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Rail News Home Federal Legislation & Regulation

8/7/2017



Rail News: Federal Legislation & Regulation

EEOC alleges CSX discriminates against women in hiring


CSX violated federal law by implementing a physical abilities battery that discriminates against women, according to a lawsuit field by the U.S. Equal Employment Opportunity Commission (EEOC) last week.

The EEOC alleges that since at least 2008, CSX has conducted isokinetic strength testing as a requirement for workers to be selected for various jobs. Known as the IPCS Biodex, the strength test causes a discriminatory impact on women seeking jobs as conductors, material handlers/clerks, and a number of other job categories, the EEOC said in a press release.

CSX purports to use the test to measure upper- and lower-body muscle strength. The EEOC charged that female workers who have taken the test pass at significantly lower rates as compared to their male counterparts.

The agency also alleges that CSX used two other employment tests — one to measure aerobic capacity and one seeking to test arm endurance — as a requirement for selection into certain jobs, and women also passed those tests at significantly lower rates as compared to men.

According to the EEOC's complaint, CSX declined to hire a class of women workers for a range of jobs they sought because they failed these tests, and the effect of company testing practices has been to discriminate against women workers because of their sex.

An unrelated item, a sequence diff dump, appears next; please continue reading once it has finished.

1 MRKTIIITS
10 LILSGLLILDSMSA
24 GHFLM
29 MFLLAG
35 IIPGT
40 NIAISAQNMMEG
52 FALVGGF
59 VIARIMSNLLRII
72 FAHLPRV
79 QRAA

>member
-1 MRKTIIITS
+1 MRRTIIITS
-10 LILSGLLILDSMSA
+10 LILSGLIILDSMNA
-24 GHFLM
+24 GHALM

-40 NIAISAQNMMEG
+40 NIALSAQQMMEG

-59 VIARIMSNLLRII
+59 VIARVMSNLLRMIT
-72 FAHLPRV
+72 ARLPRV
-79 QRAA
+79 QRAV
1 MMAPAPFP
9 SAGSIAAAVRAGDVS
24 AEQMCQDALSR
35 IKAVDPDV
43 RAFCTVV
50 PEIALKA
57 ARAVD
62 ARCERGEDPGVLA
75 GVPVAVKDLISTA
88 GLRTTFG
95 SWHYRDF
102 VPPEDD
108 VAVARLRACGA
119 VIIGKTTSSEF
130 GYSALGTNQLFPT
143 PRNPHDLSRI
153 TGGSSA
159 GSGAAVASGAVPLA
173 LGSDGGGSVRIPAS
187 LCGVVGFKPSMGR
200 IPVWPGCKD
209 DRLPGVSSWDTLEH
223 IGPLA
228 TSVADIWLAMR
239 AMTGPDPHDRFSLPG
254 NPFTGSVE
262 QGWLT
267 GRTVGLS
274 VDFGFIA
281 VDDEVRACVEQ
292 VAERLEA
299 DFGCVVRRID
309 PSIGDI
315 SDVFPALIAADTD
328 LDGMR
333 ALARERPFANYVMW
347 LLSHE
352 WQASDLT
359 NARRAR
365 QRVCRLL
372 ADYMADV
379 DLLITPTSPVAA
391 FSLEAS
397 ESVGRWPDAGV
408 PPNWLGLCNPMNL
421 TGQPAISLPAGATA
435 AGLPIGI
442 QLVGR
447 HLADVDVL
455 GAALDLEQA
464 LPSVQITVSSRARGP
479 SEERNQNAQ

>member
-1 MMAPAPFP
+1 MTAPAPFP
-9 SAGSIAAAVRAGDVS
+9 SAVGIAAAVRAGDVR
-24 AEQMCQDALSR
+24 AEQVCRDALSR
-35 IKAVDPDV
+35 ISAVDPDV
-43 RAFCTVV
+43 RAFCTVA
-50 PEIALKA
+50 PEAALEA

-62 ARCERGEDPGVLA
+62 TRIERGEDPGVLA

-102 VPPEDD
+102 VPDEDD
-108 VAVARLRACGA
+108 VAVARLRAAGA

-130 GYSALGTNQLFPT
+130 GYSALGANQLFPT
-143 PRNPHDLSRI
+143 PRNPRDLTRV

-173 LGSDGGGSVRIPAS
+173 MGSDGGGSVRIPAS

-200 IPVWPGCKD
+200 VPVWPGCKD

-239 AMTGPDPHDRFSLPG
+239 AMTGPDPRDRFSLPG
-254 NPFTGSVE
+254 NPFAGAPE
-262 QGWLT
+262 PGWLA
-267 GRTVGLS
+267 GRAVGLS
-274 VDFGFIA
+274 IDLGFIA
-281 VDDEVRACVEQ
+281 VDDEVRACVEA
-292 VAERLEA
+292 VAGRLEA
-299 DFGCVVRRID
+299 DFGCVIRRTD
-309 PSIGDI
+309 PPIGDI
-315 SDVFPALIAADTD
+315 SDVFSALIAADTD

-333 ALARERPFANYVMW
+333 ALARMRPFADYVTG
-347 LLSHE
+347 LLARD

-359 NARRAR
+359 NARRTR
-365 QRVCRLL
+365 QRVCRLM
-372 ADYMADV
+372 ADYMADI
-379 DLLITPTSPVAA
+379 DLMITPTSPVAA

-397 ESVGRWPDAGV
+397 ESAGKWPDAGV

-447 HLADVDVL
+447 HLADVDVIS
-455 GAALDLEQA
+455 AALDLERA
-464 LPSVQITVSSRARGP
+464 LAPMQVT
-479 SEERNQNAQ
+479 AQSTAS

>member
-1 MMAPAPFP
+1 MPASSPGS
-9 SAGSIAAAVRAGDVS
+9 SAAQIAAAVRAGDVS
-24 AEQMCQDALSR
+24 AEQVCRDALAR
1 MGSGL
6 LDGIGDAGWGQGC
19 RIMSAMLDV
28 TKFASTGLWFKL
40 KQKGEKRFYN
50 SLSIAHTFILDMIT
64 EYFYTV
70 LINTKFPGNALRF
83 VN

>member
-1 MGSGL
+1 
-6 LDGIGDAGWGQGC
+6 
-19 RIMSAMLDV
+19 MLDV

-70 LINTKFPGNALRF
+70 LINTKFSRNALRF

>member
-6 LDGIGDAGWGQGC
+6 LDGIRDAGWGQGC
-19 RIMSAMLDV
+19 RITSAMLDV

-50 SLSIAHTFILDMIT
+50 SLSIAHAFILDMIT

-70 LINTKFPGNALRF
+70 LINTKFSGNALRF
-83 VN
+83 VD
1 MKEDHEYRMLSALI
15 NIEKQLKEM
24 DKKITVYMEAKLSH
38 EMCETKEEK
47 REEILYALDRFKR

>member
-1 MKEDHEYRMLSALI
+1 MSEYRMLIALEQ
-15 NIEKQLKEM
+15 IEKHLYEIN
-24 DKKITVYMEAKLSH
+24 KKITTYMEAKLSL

Such conduct is in violation of Title VII of the Civil Rights Act of 1964, which prohibits employment practices such as tests that are administered to all applicants and employees regardless of sex but that cause a discriminatory effect or impact on persons of a particular sex, EEOC officials said.

Employers using tests for employment selection purposes that cause a significant discriminatory effect or impact based on sex, or any other covered basis, must prove that those practices are necessary for safe and efficient performance of the specific jobs for which the tests are used. Even if such necessity is proven, such tests are prohibited by Title VII if it is shown that there are alternative practices that can achieve the employers' objectives but have a less discriminatory effect.

The EEOC filed the lawsuit in the U.S. District Court for the Southern District of West Virginia after first trying to reach a settlement with CSX through the administrative conciliation process.

"The EEOC has prioritized enforcement actions to eliminate discriminatory barriers to the employ­ment of women and other workers," said EEOC Regional Attorney Debra Lawrence. "Therefore, employers should carefully examine their employ­ment practices, such as tests and other selection procedures, to make certain that those practices are not causing an unlawful disparate impact because of sex or another covered demographic category."

CSX is committed to following anti-discrimination laws and will "defend its rigorous attention to inclusiveness and safety," said company spokesman Rob Doolittle in a prepared statement.

"Equal employment opportunity and the safety of our employees make up the foundation of our core values and business practices," Doolittle said. "Both work hand-in-hand to ensure our employees are in an inclusive environment where they can contribute to the best of their abilities and return home safely every day."



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